31.  Between the above date and 7 March 2002, only two hearing sessions were held. The case was fixed before the court a number of times and several adjournments took place for the purposes inter alia, of applications for amendments to pleadings and objections thereto, applications for adjournments and appointment of new lawyers and of administrators. Approximately five adjournments were at the plaintiff’s request, three at the parties’ and two at the applicants’ request. On 11 January 1996 the last two applicants were joined to the proceedings as administrators of the estate of Mr Andreas Kannavas. The case also appears to have remained dormant from 14 May 1996 and 31 October 1997.

Further, the case was adjourned because of proceedings pending before the Supreme Court, namely, on 15 September 1998 by an order of the Supreme Court pending its determination of applications by the plaintiff for certiorari and prohibition until the decision was adopted on 18 March 1999, and, secondly, pending the determination of an appeal lodged by the plaintiff on 6 February 2001 against the decision by the district court dismissing an application for an amendment of his statement of claim. The Supreme Court rejected his latter appeal on 21 February 2002. In addition, within this period the applicants sent a letter to the relevant domestic authorities complaining about the length of proceedings in the case.

32.  From 8 March 2002 until 26 March 2002 three hearing sessions took place and one session of oral submissions.

33.  By a judgment dated 23 May 2002, the district court dismissed the action concerning the applicants finding that no trust had been created between them and the plaintiff. The court however found in favour of the plaintiff regarding the defendant company.

34.  On 2 July 2002 the plaintiff filed an appeal against the first instance judgment. The appeal was heard on 21 March 2003, following one adjournment at the applicants’ request with the plaintiff’s consent.

35.  On 21 April 2003 the Supreme Court rejected the appeal and confirmed the findings of the district court. Costs and expenses were awarded in favour of the applicants.

THE LAW

I.  ALLEGED VIOLATION OF ARTICLE 6 § 1 OF THE CONVENTION

36.  The applicants complained that the length of the proceedings had been incompatible with the “reasonable time” requirement, provided in Article 6 § 1 of the Convention, which reads as follows:

“In the determination of his civil rights and obligations ..., everyone is entitled to a ... hearing within a reasonable time by [a] ... tribunal...”

37.  The Government contested that argument.

A.  Period to be taken into consideration

38.  The first set of proceedings (action no. 5949/85) commenced on 17 October 1985. The period in question ended on 27 January 2006. It therefore lasted twenty years, three months and sixteen days for two levels of jurisdiction. The second set of proceedings (action no. 702/86) commenced on 10 February 1986. The period in question ended on 21 April 2003. It thus lasted seventeen years, two months and eleven days for two levels of jurisdiction.

39.  The period to be taken into consideration began on 1 January 1989, when the recognition by Cyprus of the right of individual petition took effect. It thus amounted to seventeen years and thirty days for the first set of proceedings and fourteen years, three months and twenty days in respect of the second set.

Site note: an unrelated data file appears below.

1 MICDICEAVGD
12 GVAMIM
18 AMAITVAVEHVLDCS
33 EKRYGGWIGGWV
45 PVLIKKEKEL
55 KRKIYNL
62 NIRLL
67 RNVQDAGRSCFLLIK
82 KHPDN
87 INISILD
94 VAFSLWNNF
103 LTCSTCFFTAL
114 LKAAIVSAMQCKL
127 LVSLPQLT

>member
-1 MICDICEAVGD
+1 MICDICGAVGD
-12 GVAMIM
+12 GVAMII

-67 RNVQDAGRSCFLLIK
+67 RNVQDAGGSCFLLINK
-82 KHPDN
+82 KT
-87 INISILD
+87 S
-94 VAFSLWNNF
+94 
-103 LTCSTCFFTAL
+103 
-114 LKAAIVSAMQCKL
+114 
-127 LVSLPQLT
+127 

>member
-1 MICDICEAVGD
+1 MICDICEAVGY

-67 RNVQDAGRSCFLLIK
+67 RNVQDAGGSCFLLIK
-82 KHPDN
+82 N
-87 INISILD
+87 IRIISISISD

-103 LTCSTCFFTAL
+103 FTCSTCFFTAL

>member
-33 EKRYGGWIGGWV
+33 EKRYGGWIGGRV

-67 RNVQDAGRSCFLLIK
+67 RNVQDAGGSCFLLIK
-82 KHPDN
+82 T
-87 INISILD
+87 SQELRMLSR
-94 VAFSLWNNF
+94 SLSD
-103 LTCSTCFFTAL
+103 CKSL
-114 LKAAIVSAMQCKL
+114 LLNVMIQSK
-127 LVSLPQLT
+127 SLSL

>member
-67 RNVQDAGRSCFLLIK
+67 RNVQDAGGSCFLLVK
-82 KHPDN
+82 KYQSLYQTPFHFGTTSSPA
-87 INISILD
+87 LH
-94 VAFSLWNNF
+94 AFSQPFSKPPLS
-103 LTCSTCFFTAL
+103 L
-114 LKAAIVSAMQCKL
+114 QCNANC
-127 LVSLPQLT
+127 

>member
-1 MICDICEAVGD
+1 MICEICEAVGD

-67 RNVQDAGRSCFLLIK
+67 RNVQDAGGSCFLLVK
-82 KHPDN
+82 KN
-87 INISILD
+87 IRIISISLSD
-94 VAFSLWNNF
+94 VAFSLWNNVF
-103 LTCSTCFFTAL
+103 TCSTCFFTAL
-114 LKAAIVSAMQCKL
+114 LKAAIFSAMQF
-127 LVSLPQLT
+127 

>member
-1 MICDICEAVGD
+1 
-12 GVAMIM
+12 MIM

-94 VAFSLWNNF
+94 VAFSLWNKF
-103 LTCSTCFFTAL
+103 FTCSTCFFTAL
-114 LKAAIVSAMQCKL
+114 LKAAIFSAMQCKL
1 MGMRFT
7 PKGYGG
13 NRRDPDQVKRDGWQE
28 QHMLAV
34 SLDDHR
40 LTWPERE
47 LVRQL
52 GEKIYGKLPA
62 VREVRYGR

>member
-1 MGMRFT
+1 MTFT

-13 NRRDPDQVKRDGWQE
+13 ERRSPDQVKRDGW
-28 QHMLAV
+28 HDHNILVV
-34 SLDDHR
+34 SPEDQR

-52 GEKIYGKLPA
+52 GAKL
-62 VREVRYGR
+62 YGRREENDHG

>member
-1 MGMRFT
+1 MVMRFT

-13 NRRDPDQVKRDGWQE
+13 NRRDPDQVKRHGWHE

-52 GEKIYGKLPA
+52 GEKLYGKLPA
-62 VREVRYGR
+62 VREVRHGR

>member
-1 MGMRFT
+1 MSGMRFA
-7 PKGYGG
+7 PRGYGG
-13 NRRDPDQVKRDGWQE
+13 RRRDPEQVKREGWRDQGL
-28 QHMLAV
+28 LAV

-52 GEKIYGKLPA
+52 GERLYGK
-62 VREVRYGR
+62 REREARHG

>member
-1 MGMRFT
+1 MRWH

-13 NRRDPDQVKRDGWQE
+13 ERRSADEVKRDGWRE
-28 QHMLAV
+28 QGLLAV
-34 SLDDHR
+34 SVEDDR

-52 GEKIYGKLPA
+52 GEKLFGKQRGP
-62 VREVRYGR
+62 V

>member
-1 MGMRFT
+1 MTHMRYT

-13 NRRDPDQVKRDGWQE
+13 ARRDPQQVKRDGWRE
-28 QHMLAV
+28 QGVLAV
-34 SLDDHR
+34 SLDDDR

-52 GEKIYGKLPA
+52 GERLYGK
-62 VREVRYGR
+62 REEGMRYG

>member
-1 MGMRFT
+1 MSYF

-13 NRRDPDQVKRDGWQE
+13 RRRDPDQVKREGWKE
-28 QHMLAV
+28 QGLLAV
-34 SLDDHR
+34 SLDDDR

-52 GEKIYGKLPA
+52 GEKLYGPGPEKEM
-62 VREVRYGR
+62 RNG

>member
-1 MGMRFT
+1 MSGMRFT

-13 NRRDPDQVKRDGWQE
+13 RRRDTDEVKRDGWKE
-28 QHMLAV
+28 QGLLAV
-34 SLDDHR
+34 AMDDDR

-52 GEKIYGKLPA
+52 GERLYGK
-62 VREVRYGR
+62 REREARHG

40.  However, the Court reiterates that, in order to determine the reasonableness of the length of time in question, regard must be had to the state of the case on 1 January 1989 (see, among other authorities, Styranowski v. Poland, no. 28616/95, § 46, ECHR 1998-VIII). In this connection the Court notes that the proceedings in the actions commenced on 17 October 1985 and 10 February 1986 and that, therefore, when the right of individual petition took effect in respect of Cyprus, the first proceedings had already been pending for three years, two months and fifteen days and the second proceedings for two years, ten months and nineteen days.

B.  Reasonableness of the length of the proceedings

41.  The Court reiterates that the reasonableness of the length of proceedings must be assessed in the light of the circumstances of the case and with reference to the following criteria: the complexity of the case, the conduct of the applicants and the relevant authorities and what was at stake for the applicants in the dispute (see, among many other authorities, Pélissier and Sassi v. France [GC], no. 25444/94, § 67, ECHR 1999-II and Frydlender v. France [GC], no. 30979/96, § 43, ECHR 2000-VII).

42.  The Court has frequently found violations of Article 6 § 1 of the Convention in cases raising issues similar to the one in the present case (see Pélissier and Sassi and Frydlender, cited above).

43.  The Court has taken note of the parties’ conduct in the proceedings, in particular that of the applicants’ (see, inter alia, paragraphs 17, 18, 20 and 31 above) and that certain delay in the proceedings before the Limassol District Court was due to procedural factors concerning various applications by the parties some of which required interim decisions to be taken (see paragraphs 17, 19, 20 and 31 above). Furthermore, in the second set of proceedings, the Court observes that during the period that the case had remained off the trial list, the applicants did not take any steps with regard to the case for a significant amount of time (see paragraphs 28 and 30 above).

44.  Notwithstanding, the Court considers that these are not sufficient to justify the protracted length of the proceedings, in particular before the Limassol District Court. In this regard the Court recalls that Article 6 § 1 of the Convention imposes on the Contracting States the duty to organise their judicial system in such a way that their courts can meet each of its requirements, including the obligation to hear cases within a reasonable time (see Pélissier and Sassi, § 74 and Frydlender, § 45, cited above).

45.  In conclusion, having examined all the material submitted to it and having taken into account the circumstances of the case and the overall duration of the proceedings, the Court finds that in the instant case the length of the proceedings was excessive and failed to meet the “reasonable time” requirement.